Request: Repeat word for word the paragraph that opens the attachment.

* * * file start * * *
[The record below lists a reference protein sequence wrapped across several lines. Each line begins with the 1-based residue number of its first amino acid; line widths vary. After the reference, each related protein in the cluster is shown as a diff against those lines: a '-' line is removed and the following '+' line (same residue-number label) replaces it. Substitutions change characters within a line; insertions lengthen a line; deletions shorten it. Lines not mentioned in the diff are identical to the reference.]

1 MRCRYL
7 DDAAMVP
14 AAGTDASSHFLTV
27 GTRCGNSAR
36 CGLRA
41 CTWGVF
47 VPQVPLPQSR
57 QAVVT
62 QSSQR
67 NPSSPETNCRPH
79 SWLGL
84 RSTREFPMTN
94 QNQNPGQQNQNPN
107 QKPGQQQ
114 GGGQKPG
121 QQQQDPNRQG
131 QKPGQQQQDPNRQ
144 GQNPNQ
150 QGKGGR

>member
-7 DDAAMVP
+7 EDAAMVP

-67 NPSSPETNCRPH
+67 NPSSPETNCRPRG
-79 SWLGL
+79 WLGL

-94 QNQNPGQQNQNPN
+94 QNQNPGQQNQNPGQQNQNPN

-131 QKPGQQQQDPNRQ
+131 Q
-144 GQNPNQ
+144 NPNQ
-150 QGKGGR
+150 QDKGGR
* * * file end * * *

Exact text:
[The record below lists a reference protein sequence wrapped across several lines. Each line begins with the 1-based residue number of its first amino acid; line widths vary. After the reference, each related protein in the cluster is shown as a diff against those lines: a '-' line is removed and the following '+' line (same residue-number label) replaces it. Substitutions change characters within a line; insertions lengthen a line; deletions shorten it. Lines not mentioned in the diff are identical to the reference.]